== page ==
Reports on women's progress specify needs, stimulate action
Women have made substantial gains in the last decade. But, compared with men , they still are underpaid and suffer high unemployment, are denied equality of education and training, and face cultural obstacles that limit their full participation in society.
Such is the conclusion of the Ford Foundation's report entitled "Women in the World" which was released here on Dec. 22. The foundation is, in the light of its own findings, more than doubling its grantmaking for women's activities, increasing funds from $4 million to $9 million a year. Announcing the increase, Franklin A. Thomas, president of The Ford Foundation, remarked, "We are resolved that our concern for persons who suffer discrimination, whether it is based on race or age, or both, permeate all our program activities."
Areas of new or expanded foundation program activity outlined in the report include increasing women's participation in the arts, improving the status of women in occupations and professions where they are still under represented (such as theology, the sciences, and the traditionally made blue-collar crafts), and bringing new resolution techniques to family conflicts.
The report declares that, on a worldwide basis, girls' and women's basic rights, opportunities, and development are still circumscribed, and that sex discrimination is a major factor in poverty and a costly constraint on productivity. "Discrimination pervades all institutions with strong reinforcement from culture and custom, but wherever and however it exists, it is unjust."
In a discussion of women's multiple roles and responsibilities, the report states that "although valued as mothers and homemakers, women have not received adequate recognition as workers and producers, and because they are held primarily responsible for household management and child rearing, women face special constraints in pursuing economic roles." Few countries, it was found, provide support for working women, such as child care services.
In all countries, the report states, women are grossly under represented in elective and appointive office in government. And in education, they are discriminated against in their access to schools and training programs, as well as in the staffing of many educational institutions.
Cultural forces, it was discovered, pose many obstacles to women's greater participation in the economy. There is, for instance, an astonishing pervasive belief that women should not engage at all in income-generating activities but should devote themselves primarily to raising children and maintaining a home.
Meanwhile, on Dec. 16 Lynda Johnson Robb, head of the President's Advisory Committee for Women, called on President Jimmy Carter at the White House and presented him with her committee's hefty 190- page summary report entitled "Voices For Women." It contained 165 detailed recommendations for executive, legislative, and private-sector action on issues of concern to women.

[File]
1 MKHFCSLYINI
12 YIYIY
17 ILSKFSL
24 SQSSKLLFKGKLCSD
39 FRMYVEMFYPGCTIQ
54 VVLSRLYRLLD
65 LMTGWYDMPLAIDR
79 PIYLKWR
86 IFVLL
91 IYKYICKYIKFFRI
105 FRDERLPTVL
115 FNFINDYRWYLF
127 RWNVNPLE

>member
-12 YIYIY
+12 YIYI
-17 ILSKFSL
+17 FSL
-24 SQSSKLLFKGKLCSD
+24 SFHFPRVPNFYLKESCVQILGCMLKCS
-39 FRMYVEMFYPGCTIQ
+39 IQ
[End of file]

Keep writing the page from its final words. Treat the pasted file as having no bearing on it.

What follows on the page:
Mrs. Robb states, "Never have the women of this nation had so much to contribute to their country nor have the chances ever been better for them to do so. Yet fundamental injustices continue to exist, and the laws of the land remain in conflict with the realities of women's lives. Inequities in wages, in social security, in access to education and health programs, and to economic and political power all keep women in the position of second-class citizens."
Mrs. Robb points out that, on the average, women still earn only 59 cents for every dollar earned by men, and that when women lose their personal relationships with men, through death, divorce, or personal choice, they often lose their financial security and their legal rights. These are contradictions which she says must be reconciled.
During the past 18 months Mrs. Robb and her committee have traveled across the US, holding hearings in many areas and listening to women tell their own stories of frustration and struggle -- and limited success. The 165 recommendations made to the President have evolved from the data and research compiled by this advisory committee of 30 women and men, representing every racial and ethnic group, every region of the country, and every economic background, including students, homemakers, labor activists and elected officials.
The recommendations made by the committee are in the areas of education, health, human services, work and income security, and the Equal Rights Amendment. They include giving immediate federal tax incentives to encourage employer-based child care and establishing a preference system within the Office of Personnel Management whereby women can obtain employment credit for volunteer and homemaker activities.
They propose a national study on the scope and problem of elder abuse, recognition by the government that there is a national housing crisis that impacts heavily on women and warrants an investment in housing construction, and a feasibility study by the government on the inclusion of homemakers in unemployment compensation, disability insurance, and social security and the formulation of policies that recognize marriage as an economic partnership.
Mrs. Robb calls the report 'a blueprint for action' and is hopeful that the new administration, as well, will recognize it and act upon its recommendation